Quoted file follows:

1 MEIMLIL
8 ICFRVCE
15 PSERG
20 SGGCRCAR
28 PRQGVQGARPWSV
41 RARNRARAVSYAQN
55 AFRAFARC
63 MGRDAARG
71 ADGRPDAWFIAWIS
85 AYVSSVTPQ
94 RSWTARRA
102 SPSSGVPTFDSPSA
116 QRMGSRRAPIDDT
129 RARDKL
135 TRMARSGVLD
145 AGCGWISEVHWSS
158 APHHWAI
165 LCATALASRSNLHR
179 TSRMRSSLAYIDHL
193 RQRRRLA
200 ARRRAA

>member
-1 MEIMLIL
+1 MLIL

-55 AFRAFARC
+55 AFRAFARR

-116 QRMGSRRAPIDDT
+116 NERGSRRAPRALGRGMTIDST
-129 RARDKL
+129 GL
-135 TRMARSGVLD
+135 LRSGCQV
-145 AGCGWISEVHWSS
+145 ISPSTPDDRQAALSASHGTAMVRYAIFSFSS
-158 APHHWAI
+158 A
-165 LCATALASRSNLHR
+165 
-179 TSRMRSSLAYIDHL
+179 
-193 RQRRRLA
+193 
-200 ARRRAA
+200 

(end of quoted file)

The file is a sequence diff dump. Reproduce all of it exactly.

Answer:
1 MEIMLIL
8 ICFRVCE
15 PSERG
20 SGGCRCAR
28 PRQGVQGARPWSV
41 RARNRARAVSYAQN
55 AFRAFARC
63 MGRDAARG
71 ADGRPDAWFIAWIS
85 AYVSSVTPQ
94 RSWTARRA
102 SPSSGVPTFDSPSA
116 QRMGSRRAPIDDT
129 RARDKL
135 TRMARSGVLD
145 AGCGWISEVHWSS
158 APHHWAI
165 LCATALASRSNLHR
179 TSRMRSSLAYIDHL
193 RQRRRLA
200 ARRRAA

>member
-1 MEIMLIL
+1 MLIL

-55 AFRAFARC
+55 AFRAFARR

-116 QRMGSRRAPIDDT
+116 NERGSRRAPRALGRGMTIDST
-129 RARDKL
+129 GL
-135 TRMARSGVLD
+135 LRSGCQV
-145 AGCGWISEVHWSS
+145 ISPSTPDDRQAALSASHGTAMVRYAIFSFSS
-158 APHHWAI
+158 A
-165 LCATALASRSNLHR
+165 
-179 TSRMRSSLAYIDHL
+179 
-193 RQRRRLA
+193 
-200 ARRRAA
+200 